It was by foot, not by plane that humans spread over the planet. But as our movement and transport became focused solely on efficiency, walking has slowly lost its popularity. It has become synonymous with fitness. But it’s proven to be more than that.
While walking is one of our greatest exercises, its benefits extend far beyond our cardiovascular health. Sadly, there is no doubt that we have collectively forgotten the joys and benefits of walking.
Most people are turned off by the speed of walking. For example, travelling to Melbourne from Sydney by plane takes just over one hour, ten hours by car and one to two months to walk. Not many people can imagine making an emergency conference or family birth by foot!
If your aim is to meet deadlines and answer calls, then walking may not be your best means of transport. However, most people are beginning to realise that increased efficiency of transport and communication creates greater urgency to complete these tasks as quickly as possible. Speeding from one task to another has removed walking from our lives, and as a result removed one of our greatest medicines.
When we are engaged in bustling city life, we are engaged in reaching goals. Metropolitan success is based on efficiency. The spaces between A and B are mostly ignored or forgotten. This can lead to people falling out of touch with their environments, their relationships and themselves.
Through this high stress goal setting, one might continuously delay warning signs from your body or push back a dream adventure. The space to sit, be silent and contemplate these sensations and thoughts is limited to that one hour on the flight to Melbourne and while on the road in peak hour.
Dealing honestly and sincerely with the things we care about takes more than a side thought. We must make space and time to engage with them.
Rather than an inconvenience in timing, walking re-engages us with our environment and body. This occurs through a variety of mechanisms. The first is through regulating our heart rate and oxygen intake; the second is through our increased spatial awareness and the third through the greater time spent in this state.
Walking is one of the most continually rhythmic forms of exercise. Once you move up to your pace, you usually surprise yourself at the length you can travel on foot. Somewhat like undergoing a trance, walking sets your body at a predictable rhythm. Your brain and body get regular oxygen and your heart rhythm can stabilise.
Our biology works through feedback mechanisms. Whether you’re driving on a busy road, or feeling stressed at the office, your normal physiology is constantly reacting to a jagged heart rate and constant spikes of adrenalin. Unsurprisingly, your mind will follow these erratic states.
When people return from Inspired Adventures’ treks, they often report a life-changing experience. They have had the time to truly explore both the environment and themselves.
When someone moves through an environment in a car, the environment becomes a speeding reel. It desensitises us to the life and feeling of that environment. Everyone has experienced the realisations of a previously undiscovered world when they walk slowly through a new area. On foot, we are able to see more people, cafes, flowers, birds, etc.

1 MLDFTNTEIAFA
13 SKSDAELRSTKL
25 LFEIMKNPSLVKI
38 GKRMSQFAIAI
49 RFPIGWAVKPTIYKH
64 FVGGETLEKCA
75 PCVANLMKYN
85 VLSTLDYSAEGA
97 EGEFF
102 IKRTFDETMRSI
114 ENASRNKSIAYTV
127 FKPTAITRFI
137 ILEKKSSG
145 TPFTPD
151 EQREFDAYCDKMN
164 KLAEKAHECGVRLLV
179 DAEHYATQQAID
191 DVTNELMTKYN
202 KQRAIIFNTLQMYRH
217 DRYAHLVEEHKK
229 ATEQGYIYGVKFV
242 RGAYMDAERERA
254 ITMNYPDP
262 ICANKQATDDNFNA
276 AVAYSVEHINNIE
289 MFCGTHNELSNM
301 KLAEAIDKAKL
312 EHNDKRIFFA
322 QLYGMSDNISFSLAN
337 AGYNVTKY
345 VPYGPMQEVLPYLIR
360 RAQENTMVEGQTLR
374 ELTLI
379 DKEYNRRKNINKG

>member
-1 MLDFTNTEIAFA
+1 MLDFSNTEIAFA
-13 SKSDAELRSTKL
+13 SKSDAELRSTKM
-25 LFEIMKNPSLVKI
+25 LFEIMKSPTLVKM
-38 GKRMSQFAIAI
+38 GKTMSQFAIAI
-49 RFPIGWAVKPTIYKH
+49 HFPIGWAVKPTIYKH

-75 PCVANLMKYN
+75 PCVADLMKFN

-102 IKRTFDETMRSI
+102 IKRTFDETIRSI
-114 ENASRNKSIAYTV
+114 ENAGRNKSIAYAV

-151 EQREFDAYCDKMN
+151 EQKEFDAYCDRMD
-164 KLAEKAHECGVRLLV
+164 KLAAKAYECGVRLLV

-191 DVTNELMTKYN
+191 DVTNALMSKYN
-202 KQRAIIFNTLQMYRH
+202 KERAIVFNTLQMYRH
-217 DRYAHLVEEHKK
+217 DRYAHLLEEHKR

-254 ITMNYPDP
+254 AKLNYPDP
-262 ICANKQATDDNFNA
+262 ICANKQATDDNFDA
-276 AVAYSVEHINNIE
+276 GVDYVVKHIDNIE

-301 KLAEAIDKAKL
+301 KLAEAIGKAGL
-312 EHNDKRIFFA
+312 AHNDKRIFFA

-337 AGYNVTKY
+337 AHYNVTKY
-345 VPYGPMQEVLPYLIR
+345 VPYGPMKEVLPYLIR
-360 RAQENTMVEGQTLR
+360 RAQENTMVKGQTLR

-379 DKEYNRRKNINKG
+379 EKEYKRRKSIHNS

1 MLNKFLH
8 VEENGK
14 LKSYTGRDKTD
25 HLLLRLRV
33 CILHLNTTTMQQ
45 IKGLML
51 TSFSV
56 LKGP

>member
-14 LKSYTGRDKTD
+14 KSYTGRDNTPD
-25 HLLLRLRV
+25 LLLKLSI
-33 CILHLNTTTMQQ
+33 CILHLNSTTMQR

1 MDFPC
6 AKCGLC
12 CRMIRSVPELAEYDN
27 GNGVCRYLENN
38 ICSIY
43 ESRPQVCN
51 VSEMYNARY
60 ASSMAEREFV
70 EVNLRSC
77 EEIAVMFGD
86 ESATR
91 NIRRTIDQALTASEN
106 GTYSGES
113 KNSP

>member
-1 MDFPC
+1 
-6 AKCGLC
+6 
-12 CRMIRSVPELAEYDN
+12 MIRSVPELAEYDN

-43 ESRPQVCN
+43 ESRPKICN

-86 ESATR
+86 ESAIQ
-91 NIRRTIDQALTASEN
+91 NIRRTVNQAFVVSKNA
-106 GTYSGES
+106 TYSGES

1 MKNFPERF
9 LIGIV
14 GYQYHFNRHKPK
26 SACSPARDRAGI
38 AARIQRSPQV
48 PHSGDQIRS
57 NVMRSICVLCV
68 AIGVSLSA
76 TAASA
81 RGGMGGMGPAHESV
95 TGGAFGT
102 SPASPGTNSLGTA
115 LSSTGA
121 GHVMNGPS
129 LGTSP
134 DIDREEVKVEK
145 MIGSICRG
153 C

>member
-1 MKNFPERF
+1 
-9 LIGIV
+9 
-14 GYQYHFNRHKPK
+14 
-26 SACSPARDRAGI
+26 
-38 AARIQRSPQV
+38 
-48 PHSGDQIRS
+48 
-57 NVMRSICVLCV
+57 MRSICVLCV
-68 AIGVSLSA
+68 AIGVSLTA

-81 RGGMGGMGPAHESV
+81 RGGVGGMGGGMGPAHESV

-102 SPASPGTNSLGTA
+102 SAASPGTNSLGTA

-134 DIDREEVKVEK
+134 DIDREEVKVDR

Of course, there is more to El Camino, the Great Wall of China or the Larapinta Trail than the photos we see. The collective experience of scents, textures and sounds can best be experienced on foot. There is time for true spatial awareness. You can only truly grasp the massive scale of the Great Wall by walking a portion of it. Similarly, you may experience a true connection to your country by walking the indigenous songlines of the Larapinta.
Size is only realised by exploring it with your own body. Similarly, culture can only be connected with when you have the time to listen. That is why we host treks. People are crying out for this opportunity, even if they don’t realise it.
The more time spent walking, directly determines how in tune you can become with yourself, others and the environment. The physical barrier of modern transportation is removed and you are suddenly vulnerable to the changing weather and temperature.
You are forced to be aware of what it is like to get drenched by rain or with perspiration.
You might discover that you love walking in the rain, snow or autumn leaves. The opportunity to discover increases exponentially when walking.
We always have the choice to walk. Whether it’s to the shops, or up to Kilimanjaro, we will always benefit from choosing to walk. We will benefit from better health, better connections and greater awareness.
There is a reason why great philosophers like Plato, Socrates and Nietszche strictly walked every day. There is a reason why people from all over the world swear by the spiritual and life-changing experiences of El Camino and other pilgrimages. Exploring by foot is a way to engage with your mind, body and environment.
So go on, stop reading and get walking.
You can reconnect with your love of walking on one of our adventures, check out our calendar for 2018.
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